What Does Yu Mean? Reacting to the Yu Darvish Signing


Saturday was unequivocally a very good day to be a Cubs fan. In what has been a historically quiet Free Agency market, the Cubs made a loud noise and signed the consensus number one pitcher available.

There are a lot of reasons to be excited about this move.
First of all, any time you can sign, at market value, a top-tier free agent with multiple suitors, is a sign of the organizational health of your franchise. The front office showed us that they can still woo with the best of them, closing on a target they identified as attractive. Ownership ponied up when the time came to sign off on signing off some big honking checks. And the franchise and city itself was attractive enough for Darvish to be excited to sign up for the next 6 summers of baseball.
To land a player of Darvish’s caliber, every organ of the club’s ecosystem needs to be functioning correctly. This is clearly the case on Clark and Addison, and is reason enough for celebration. And if reports are true that the Dodgers were offering a comparable contract to what Theo doled out, all the more reason to rejoice at the organizational aptitude and momentum the franchise is currently enjoying.
Three years and one championship after Jon Lester signed up to try to bring a World Series Title to the North Side, the Cubs are still viewed as a viable landing spot for the top free agents of the day. This is no small achievement. And something our friends in Milwaukee (Darvish) and St. Louis (Stanton) simply cannot claim.
I also like the structure of the contract. Listen, everyone knows that six years is probably excessive. But Darvish’s average annual salary will be borderline cheap. At $21M/year, Darvish will only be making $3M more per year than the departing John Lackey. Every Cub fan with a functioning nervous system would gladly trade John Lackey plus $3M of Tom Rickett’s money every year for Yu Darvish. And I’m confident the same will be true at the end of Yu’s contract in 2024.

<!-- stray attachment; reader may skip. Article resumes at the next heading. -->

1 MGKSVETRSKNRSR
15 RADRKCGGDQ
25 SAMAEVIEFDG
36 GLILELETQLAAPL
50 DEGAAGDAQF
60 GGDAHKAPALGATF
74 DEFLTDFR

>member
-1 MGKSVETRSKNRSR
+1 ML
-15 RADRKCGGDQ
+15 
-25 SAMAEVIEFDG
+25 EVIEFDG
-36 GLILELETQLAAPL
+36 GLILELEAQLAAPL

Finally, I just like the aggressive signal this deal sends to the franchise and their competitors around the league. This feels like a move by a club that extremely motivated to win another title in the near-term future. Last offseason was quiet and calculated, and we ran out of gunpowder in October. This move is a sign of a “burn the boats” mentality that is a requisite characteristic for any organization that wants to win a championship.
I’m not saying this deal is without negatives or risk. The acquisition of another front-line starter further alienates Mike Montgomery, a player who once looked like an integral component of our long-term rotation. And six years is a very long time, especially for a pitcher with a lot of innings under his belt and a lot of visits to the orthopedic surgeon. Throw in a questionable resumé in high leverage circumstances, and there are reasons for tepidity before going all-in on the Yu Darvish train.
At the end of the day, the efficacy of the deal will be judged based one criterion. The number of parades down Michigan Avenue in which Yu Darvish participates. Like Jon Lester before him, front-line starters get paid front-line money with the expectation that they address a couple million locals sometime in early November. The probability of that address happening in Grant Park in 2018 got a whole lot higher this weekend. The countdown to Opening Day continues…